Compare guarantees before transferring your annuity
If an agent finds out that you currently own an annuity, most will try to convince you to transfer to their “better” version and create another commission in the process. Is this a good idea? It’s important to know the reasons why that answer is almost always a resounding no.
Show me the numbers
Remember in the movie “Jerry McGuire” when Tom Cruise’s character said “Show me the money“? When considering transferring your annuity, you need to yell out “Show me the numbers!” Most states and carriers require within the application a side-by-side contractual comparison of your current annuity and the one you are transferring to. This applies to both IRA-to-IRA direct annuity transfers or IRS-approved 1035 annuity transfers with non-qualified money.
This side-by-side comparison has to mathematically favor you, not the agent.
Agent application tricks
If a shady agent knows that the side-by-side comparison won’t pass the “annuity sniff test,” then they will try to convince you to surrender your policy and have the money go to cash. The reason for this bad advice is there is no annuity comparison if you cashed in the contract.
I just received a call this week where a person surrendered four very good variable annuities (with excellent contractual guarantees) to cash in order to transfer to an indexed annuity. In this case, the agents should lose their license at a minimum.
Up-front bonus does not overcome surrender charges
Another mathematical non-starter is when the agent proposes that the up-front bonus you will receive from the new annuity will offset the surrender charges of your current annuity. This is the pure definition of “agent desperation,” and usually works only in the agent’s favor.
Most up-front bonuses are vested, and many only are only credited to the future-income guarantee, not the accumulation value. The bottom line is to never transfer your old annuity under this bonus strategy. Remember, buying an annuity for the up-front bonus is like buying a car for the flashy stereo system. Dumb move on both counts.
Game over if payments have started
If your current annuity has been “annuitized” (i.e., irrevocable payments started) or an attached income-rider benefit has been turned on, then tell the agent pitching a transfer to go away immediately.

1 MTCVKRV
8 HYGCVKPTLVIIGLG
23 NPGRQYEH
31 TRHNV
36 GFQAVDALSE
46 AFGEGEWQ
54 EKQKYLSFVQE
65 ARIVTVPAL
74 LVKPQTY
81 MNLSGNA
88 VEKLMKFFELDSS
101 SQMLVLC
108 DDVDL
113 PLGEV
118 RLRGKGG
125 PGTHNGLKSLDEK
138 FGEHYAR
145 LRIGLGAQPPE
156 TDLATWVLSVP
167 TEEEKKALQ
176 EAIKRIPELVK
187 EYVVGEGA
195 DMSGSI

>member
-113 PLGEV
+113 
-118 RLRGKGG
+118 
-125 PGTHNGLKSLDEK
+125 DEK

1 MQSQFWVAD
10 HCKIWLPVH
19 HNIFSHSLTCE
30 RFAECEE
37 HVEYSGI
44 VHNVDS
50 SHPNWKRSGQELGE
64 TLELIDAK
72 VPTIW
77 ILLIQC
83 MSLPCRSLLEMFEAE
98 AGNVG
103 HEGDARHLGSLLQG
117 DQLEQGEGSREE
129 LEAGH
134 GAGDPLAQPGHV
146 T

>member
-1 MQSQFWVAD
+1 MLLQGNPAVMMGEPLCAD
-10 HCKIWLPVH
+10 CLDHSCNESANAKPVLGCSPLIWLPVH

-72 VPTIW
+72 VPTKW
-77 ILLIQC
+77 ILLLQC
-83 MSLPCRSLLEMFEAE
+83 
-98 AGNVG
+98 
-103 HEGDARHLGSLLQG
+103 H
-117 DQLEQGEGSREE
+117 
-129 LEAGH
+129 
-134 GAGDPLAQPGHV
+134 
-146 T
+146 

Even though most income riders do not require annuitization to turn on the income stream, stopping the payments and transferring to another annuity doesn’t typically work in your favor.
Making lemonade with your current policy is OK
Remember that annuities should be used as contractually guaranteed transfer of risk strategies. If your current annuity is in place for future lifetime income guarantees, then it’s most likely in your best interest to access that benefit already in place.
Once again, it’s important to point out that with any annuity transfer, the side-by-side contractual comparison will tell you if the proposed move is in your favor. What I have found is that even though you might think your current annuity is a lemon, you will probably need to “make lemonade” from your policy’s contractual benefits initially purchased.
Designed for you to have to stay
Annuity companies have the big buildings for a reason. They designed deferred annuities, like variable and indexed, so that to access those yummy benefits that swayed you to buy it in the first place, you have to keep the policy. Those attached benefits do NOT transfer to another annuity, and typically have a higher dollar value than the accumulation amount that can be transferred.
The primary culprits in these transfer sales pitches are indexed annuity agents. Indexed annuities are the too-good-to-be-true pitched and overhyped products that were designed to produce CD-type (not market) returns, but are offered with attached high-income-rider percentages (i.e., income monopoly money) and enticing up-front bonuses. Bring your IQ to the table, and don’t fall for the dreams sold.
Please spare me with the one-in-a-million transfer case that had all the planets aligning themselves in perfect unicorn butterfly harmony. Annuity transfers do work if the side-by-side contractual comparison is in your mathematical favor. For example, transferring a fixed-rate annuity (MYGA) out of surrender charges to a higher contractual yielding Multi-Year Guarantee Annuity (fixed rate) is a no brainer.
In other words, you transfer it for what it “will do” not what it “might do,” and only if the new annuity is a contractually guaranteed upgrade.
Originally published 7.19.16 by MarketWatch.com – http://www.marketwatch.com/story/compare-guarantees-before-transferring-your-annuity-2016-07-19